Although the scanners are expensive, the advantages of fMRI are substantial, and the machines are now available in many university and hospital settings. fMRI is now the most commonly used method of learning about brain structure.
The fMRI creates images of brain structure and activity. In this image the red and yellow areas represent increased blood flow and thus increased activity. From your knowledge of brain structure, can you guess what this person is doing?
fMRI Brain Image with Color Activity Scale

Did I get this

A noninvasive neuroimaging technique that produces very clear and detailed images of the structures and activities in the brain in response to magnetic fields is called _________________.
PET OR single-unit mictoelectrode OR fMRI OR EEG
The fMRI is the most commonly used brain imaging method because it is noninvasive and produces very clear and detailed images of brain structures and activities.

An invasive imaging technique that provides color-coded images of brain activity by tracking the brain’s use of a radioactively tagged compound, such as glucose, oxygen, or a drug, is called:
PET OR single-unit mictoelectrode OR fMRI OR EEG
The PET scan produces color-coded images of brain activity by tracking the brain’s use of a radioactively tagged compound, such as glucose, oxygen, or a drug, that has been injected into a participant’s bloodstream.


A thin probe is implanted in the brain to study the response of a specific neuron. Viewing the brain using this technique is called _______________.
PET OR single-unit mictoelectrode OR fMRI OR EEG
The single-unit microelectrode technique provides information on activity of a single neuron in the brain of an animal.


A technique that records the electrical activity produced by the brain’s neurons through the use of electrodes placed on the surface of the head is called _____________.
PET OR single-unit mictoelectrode OR fMRI OR EEG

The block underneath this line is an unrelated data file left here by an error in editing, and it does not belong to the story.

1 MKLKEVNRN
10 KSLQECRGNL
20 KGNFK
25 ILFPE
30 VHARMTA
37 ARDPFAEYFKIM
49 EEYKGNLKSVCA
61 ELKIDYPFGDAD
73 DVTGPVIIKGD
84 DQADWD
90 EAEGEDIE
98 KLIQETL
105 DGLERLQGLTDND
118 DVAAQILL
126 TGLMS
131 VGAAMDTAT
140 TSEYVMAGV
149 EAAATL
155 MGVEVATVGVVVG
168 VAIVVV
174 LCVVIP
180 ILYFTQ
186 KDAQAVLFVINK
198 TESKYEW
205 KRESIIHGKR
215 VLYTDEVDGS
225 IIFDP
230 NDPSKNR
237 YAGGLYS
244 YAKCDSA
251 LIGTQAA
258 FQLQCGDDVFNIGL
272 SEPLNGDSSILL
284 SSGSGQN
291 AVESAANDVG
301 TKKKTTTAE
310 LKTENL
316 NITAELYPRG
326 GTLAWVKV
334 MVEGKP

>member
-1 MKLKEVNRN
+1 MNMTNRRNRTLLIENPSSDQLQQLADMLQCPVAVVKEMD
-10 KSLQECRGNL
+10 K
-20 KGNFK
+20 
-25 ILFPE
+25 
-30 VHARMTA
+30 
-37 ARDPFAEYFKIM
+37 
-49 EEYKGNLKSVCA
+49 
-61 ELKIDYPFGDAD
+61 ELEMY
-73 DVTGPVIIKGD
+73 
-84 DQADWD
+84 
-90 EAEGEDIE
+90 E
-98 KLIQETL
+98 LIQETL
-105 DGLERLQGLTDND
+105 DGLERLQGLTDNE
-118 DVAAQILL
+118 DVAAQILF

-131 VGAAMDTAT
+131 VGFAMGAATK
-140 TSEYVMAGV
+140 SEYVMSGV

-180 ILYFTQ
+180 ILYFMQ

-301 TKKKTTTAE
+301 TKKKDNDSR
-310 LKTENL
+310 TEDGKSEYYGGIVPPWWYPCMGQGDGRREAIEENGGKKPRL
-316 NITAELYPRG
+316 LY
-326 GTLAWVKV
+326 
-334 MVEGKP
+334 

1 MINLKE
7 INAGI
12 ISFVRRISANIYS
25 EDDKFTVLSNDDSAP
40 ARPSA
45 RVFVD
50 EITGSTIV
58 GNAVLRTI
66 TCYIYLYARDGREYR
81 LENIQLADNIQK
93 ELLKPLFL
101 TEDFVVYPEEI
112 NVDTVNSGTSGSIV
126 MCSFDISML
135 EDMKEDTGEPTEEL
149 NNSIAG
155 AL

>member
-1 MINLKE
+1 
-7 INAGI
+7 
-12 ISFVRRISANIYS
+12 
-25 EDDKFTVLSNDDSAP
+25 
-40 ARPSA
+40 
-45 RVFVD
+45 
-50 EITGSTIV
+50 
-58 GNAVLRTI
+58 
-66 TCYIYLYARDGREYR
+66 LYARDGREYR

The electrocephalograph, or EEG, provides information about the general patterns of and changes in electrical activity.

Transcranial Magnetic Stimulation

A new approach that is being more frequently implemented to understand brain function, transcranial magnetic stimulation (TMS), may turn out to be the most useful of all. TMS is a procedure in which magnetic pulses are applied to the brain of living persons with the goal of temporarily and safely deactivating a small brain region. In TMS studies, the research participant is first scanned in an fMRI machine to determine the exact location of the brain area to be tested. Then the electrical stimulation is provided to the brain before or while the participant works on a cognitive task, and the effects of the stimulation on performance are assessed. If the participant’s ability to perform the task is influenced by the presence of the stimulation, then the researchers can conclude that this particular area of the brain is important to carrying out the task.
Transcranial Magnetic Stimulation (TMS) Equipment
The primary advantage of TMS is that it allows the researcher to draw causal conclusions about the influence of brain structures on thoughts, feelings, and behaviors. When the TMS pulses are applied, the brain region becomes less active, and this deactivation is expected to influence the research participant’s responses. Current research has used TMS to study the brain areas responsible for emotion and cognition and their roles in how people perceive intention and approach moral reasoning. [1] [2] [3] TMS is also used as a treatment for a variety of conditions, including migraine, Parkinson disease, and major depressive disorder.





Did I get this

A psychologist wants to determine which area of the brain is activated by mental imagery. She wants to view brain activity while each participant is thinking about the mental images of the tragic events of 9/11 when the Twin Towers were attacked. What brain imaging technique would she most likely use to view the brain activity?
PET OR single-unit mictoelectrode OR TMS OR EEG OR lesion studies